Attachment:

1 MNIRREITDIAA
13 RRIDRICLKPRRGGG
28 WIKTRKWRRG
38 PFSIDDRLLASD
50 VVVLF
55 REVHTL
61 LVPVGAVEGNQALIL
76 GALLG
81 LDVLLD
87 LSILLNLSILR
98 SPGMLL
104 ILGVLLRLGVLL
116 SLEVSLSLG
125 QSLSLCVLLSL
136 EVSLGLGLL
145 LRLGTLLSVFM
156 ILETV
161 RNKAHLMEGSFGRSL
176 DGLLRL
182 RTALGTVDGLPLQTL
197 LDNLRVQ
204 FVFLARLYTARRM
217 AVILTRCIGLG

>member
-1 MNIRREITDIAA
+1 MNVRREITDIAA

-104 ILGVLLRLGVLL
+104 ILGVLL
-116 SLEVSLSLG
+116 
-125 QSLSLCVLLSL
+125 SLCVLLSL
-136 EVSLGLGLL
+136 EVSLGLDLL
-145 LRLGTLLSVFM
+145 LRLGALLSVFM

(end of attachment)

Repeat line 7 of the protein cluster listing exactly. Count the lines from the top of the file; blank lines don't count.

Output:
61 LVPVGAVEGNQALIL